Monday, July 11, 2005

Under the GLBT Microscope

Today, Spain’s first ever legally-recognized same-sex marriage took place. Two men, who have been a couple for 30 years, took their vows in a city council room in the Madrid suburb of Tres Cantos.

Meanwhile, here in America, we’ve seen a great deal of back-and-forth motion on the issue of gay marriage. Some states are embracing the idea of recognizing gay unions, mostly calling them “civil unions” rather than “marriage.” On the flip side of the coin, other states have outlawed them through voter referendums and constitutional amendments.

Where does that leave the American gay consumer? For one, they’re left with a mix of hope and disappointment.

As a result, however, gays and lesbians are increasingly paying attention to the corporate behavior of the brands that they use. A company that shows its support of the gay community, whether through anti-discrimination policies and same sex benefits and/or sponsorships of GLBT-related events, can make huge gains in attracting this fiercely loyal group to their products. Likewise, a brand that expresses an opposing view stands to lose this consumer base for a long time…and believe us, the GLBT community has a very long collective memory.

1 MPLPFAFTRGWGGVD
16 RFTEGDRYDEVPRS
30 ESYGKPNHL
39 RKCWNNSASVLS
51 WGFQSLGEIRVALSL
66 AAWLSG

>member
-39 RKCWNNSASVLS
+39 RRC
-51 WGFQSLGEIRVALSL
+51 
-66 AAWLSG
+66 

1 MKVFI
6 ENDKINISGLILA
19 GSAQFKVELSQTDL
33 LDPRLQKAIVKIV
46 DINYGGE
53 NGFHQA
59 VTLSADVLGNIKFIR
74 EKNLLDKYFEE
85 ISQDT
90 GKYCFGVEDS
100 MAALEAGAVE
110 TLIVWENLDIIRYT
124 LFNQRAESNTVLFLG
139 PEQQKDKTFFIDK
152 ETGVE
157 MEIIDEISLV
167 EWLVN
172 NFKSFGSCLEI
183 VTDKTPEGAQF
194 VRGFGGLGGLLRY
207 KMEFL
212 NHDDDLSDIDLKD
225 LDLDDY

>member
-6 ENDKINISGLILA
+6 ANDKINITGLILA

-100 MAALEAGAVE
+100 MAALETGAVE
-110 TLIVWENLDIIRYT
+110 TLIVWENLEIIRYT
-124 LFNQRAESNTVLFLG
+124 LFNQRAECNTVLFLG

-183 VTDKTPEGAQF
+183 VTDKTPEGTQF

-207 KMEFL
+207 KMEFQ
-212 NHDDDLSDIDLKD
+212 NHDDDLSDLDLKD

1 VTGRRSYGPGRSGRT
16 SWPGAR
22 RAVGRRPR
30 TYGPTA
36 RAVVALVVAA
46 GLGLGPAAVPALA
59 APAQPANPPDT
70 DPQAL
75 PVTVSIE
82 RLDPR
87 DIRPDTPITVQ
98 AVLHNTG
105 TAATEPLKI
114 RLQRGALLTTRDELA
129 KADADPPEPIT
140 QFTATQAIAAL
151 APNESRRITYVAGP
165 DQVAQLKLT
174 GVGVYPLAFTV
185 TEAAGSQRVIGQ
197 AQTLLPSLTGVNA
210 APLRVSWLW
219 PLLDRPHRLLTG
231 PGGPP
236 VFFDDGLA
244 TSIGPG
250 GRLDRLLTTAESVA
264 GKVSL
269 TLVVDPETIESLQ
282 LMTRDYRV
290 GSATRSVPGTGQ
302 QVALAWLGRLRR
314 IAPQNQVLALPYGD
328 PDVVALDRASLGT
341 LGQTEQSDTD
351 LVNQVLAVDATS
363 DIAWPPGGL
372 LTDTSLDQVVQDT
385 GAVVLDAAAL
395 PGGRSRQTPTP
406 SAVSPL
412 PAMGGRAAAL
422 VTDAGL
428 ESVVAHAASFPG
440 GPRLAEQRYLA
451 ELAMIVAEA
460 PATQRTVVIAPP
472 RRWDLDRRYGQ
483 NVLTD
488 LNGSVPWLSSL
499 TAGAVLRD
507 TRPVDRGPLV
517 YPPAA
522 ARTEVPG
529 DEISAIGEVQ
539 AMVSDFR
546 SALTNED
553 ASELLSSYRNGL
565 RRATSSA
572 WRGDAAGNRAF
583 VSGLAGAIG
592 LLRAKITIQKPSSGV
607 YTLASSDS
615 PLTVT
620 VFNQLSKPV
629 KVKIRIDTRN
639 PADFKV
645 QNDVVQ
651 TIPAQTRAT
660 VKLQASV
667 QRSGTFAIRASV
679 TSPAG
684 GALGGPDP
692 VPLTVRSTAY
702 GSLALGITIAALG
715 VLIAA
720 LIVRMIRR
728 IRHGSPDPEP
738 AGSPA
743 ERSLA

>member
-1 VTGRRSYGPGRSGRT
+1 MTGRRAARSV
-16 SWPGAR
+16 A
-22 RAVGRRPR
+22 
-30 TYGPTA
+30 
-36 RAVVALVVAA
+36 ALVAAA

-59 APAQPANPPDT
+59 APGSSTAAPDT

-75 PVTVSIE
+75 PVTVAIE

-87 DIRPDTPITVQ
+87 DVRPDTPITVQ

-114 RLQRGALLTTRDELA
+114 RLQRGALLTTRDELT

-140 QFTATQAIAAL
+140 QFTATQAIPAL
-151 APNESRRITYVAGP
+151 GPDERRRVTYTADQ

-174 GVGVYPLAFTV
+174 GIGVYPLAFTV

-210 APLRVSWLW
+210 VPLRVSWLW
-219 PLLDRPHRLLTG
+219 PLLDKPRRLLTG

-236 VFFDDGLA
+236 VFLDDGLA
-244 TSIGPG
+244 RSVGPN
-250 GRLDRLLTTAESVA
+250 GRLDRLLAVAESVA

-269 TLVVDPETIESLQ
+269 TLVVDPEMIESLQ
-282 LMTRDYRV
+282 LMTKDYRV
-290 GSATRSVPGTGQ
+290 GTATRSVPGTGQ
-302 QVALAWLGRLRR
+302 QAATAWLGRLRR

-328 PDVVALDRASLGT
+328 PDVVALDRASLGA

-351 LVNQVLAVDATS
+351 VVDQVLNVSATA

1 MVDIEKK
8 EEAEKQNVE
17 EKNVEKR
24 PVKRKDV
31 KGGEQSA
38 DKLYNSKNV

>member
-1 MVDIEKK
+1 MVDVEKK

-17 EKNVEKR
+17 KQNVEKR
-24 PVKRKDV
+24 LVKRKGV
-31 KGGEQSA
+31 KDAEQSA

And what about those gay agnostic companies somewhere in the middle? They may not lose their existing gay customers, but they certainly won’t put themselves in a position to tap this $615 billion market either.

Something to consider:
What are your company’s policies toward its GLBT employees? If it’s anything shy of a written anti-discrimination policy and same-sex partner benefits, there’s definite room for improvement. Human Rights Campaign, the nation’s leading gay rights organization, just published its “State of the Workplace for LGBT Americans” report. It can be accessed online at